Boeing and Airbus to study how Covid-19 moves onboard and if UV light, self-cleaning material can stop spread
The two giants are teaming up with academics, engineers and medical experts to better understand potential risks
The coronavirus pandemic has hit air travel hard. In the backdrop of countries lifting restrictions and resuming travel, two airline manufacturers Boeing and Airbus are hoping to bring the industry back to its former glory, but not before addressing one concern: how does the virus move onboard?
To answer that question, the two players are teaming up with academics, engineers and medical experts. "We're taking steps to better understand any potential risks," a spokesman told the Wall Street Journal.
Additionally, Boeing and Airbus are looking at means such as UV light and self-cleaning materials to prevent the spread of Covid-19. Their findings could help airlines, health officials, and regulators make decisions on how to prevent the spread of the new coronavirus. It has brought the world to a halt, with 5.6 million infections and over 355K deaths recorded across the globe.
The airline industry has suffered major losses since the pandemic took off. According to the Airports Council International, the industry has lost 4.6 billion passengers and nearly $100 billion for this year alone. Airline industries are closing. For instance, the Florida-based charter airline Miami Air has filed for bankruptcy and shut operations on May 8.
Airlines have been trying to convince potential fliers that masks and filtered cabin air provide reliable protection from infection in flight. The Centers for Disease Control and Prevention (CDC) has said that most viruses and other germs do not spread easily on flights because of how air circulates on board. But there are risks such as difficulty maintaining social distancing on crowded flights.
Additionally, air travel requires spending time in security lines and airport terminals, both of which heighten the chances of exposure to the virus either through people or contaminated surfaces. The federal health agency said it discussed recommendations concerning Covid-19 and safe travel with the Federal Aviation Administration, Boeing and Airbus.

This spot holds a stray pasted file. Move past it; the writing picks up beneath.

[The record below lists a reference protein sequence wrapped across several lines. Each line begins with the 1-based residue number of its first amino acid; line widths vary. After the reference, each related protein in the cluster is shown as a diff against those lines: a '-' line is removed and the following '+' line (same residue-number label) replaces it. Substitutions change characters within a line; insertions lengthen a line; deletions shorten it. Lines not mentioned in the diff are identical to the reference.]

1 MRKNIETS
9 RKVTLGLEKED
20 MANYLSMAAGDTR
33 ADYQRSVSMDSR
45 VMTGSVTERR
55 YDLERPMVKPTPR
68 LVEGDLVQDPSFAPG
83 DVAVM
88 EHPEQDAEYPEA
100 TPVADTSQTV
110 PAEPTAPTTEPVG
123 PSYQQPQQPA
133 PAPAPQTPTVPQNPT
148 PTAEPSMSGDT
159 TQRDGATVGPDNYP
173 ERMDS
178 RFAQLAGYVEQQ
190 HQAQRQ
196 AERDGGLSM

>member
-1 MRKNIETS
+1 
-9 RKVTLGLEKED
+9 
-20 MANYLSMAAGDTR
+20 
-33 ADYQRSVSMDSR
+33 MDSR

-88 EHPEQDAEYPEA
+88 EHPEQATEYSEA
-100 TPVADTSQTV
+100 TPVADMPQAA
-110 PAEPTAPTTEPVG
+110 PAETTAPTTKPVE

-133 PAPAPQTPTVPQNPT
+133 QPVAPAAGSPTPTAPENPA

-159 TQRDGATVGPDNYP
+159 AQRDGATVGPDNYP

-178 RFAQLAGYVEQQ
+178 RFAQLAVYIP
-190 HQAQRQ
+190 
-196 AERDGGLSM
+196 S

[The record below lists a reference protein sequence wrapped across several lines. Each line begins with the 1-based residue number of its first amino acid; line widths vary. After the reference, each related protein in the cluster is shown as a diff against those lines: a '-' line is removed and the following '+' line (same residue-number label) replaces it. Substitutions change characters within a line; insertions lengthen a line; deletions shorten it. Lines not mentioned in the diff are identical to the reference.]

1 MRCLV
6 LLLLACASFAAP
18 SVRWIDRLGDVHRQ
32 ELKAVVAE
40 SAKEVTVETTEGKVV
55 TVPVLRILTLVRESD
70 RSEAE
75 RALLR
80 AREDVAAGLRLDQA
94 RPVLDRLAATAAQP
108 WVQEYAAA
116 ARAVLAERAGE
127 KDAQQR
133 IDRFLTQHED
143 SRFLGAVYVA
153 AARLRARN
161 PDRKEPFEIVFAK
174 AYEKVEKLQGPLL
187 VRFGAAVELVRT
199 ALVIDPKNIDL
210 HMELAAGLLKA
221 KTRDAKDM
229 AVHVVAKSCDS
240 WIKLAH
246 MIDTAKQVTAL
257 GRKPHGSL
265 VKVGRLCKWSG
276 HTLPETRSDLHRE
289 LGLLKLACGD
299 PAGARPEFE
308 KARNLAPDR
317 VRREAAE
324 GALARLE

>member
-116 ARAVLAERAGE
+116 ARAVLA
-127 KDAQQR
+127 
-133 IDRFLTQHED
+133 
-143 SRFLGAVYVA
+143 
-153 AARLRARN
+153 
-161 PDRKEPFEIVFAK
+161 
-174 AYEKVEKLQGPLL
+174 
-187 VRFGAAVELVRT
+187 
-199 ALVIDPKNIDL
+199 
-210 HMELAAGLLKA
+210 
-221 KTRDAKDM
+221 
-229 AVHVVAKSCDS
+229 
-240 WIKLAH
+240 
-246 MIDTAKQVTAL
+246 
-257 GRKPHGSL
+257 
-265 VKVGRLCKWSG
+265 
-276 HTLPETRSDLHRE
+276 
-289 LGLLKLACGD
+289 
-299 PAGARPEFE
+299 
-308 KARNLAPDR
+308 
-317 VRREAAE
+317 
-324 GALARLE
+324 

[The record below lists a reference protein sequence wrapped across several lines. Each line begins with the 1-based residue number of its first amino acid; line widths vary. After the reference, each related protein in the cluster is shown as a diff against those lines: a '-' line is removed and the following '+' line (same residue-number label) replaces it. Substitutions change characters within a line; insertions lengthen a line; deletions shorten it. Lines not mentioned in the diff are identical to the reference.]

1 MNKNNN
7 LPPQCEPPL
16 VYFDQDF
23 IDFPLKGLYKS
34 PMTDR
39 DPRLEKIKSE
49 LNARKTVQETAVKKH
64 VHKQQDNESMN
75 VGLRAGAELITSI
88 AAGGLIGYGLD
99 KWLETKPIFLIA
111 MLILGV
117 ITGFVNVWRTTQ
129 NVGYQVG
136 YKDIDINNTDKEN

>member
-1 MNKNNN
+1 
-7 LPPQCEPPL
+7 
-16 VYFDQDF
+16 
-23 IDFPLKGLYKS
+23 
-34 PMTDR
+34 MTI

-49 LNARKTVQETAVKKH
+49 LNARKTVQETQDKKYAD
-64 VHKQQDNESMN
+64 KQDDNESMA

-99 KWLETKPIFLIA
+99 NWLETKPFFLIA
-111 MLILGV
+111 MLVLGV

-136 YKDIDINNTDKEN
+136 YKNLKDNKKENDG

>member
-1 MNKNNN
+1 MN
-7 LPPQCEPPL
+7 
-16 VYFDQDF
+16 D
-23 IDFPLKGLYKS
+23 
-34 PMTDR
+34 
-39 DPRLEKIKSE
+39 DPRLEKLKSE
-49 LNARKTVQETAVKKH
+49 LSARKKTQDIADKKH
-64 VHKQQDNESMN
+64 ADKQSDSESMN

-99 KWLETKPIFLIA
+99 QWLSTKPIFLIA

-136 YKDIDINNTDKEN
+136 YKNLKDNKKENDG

Experts think there is still a lot of learning to do. "There are a lot of unknowns right now," John Scott Meschke, a microbiologist who teaches at the University of Washington's school of public health, told the Wall Street Journal. Charles Haas, a professor of environmental engineering at Drexel University said, "We do not understand if 6 feet distance recommended by the CDC is good enough to limit the spread through droplets from an infected person onboard."
Boeing is researching if UV light and antimicrobial coatings for frequently touched surfaces can keep the new coronavirus from spreading. The Wall Street Journal reported that the manufacturer is interested in a study from the University of Colorado, Boulder. According to Karl Linden, an environmental engineering professor at the university, the project aims to determine the dosage of UV light needed to disinfect airplanes between flights. "They want to move really quickly," he added.
Airbus, on the other hand, is talking to researchers from the US and beyond. Among the strategies, they are looking at including self-cleaning materials, a disinfectant that can last for five days and touchless devices in lavatories.
For now, US airlines have taken steps such as asking fliers to mask up and reducing the number of passengers. "If everyone's wearing a mask, then there is very little that is getting out into the air," Linsey Marr, an engineering professor at Virginia Tech, whom Airbus recently contacted for information on the subject, told The Wall Street Journal.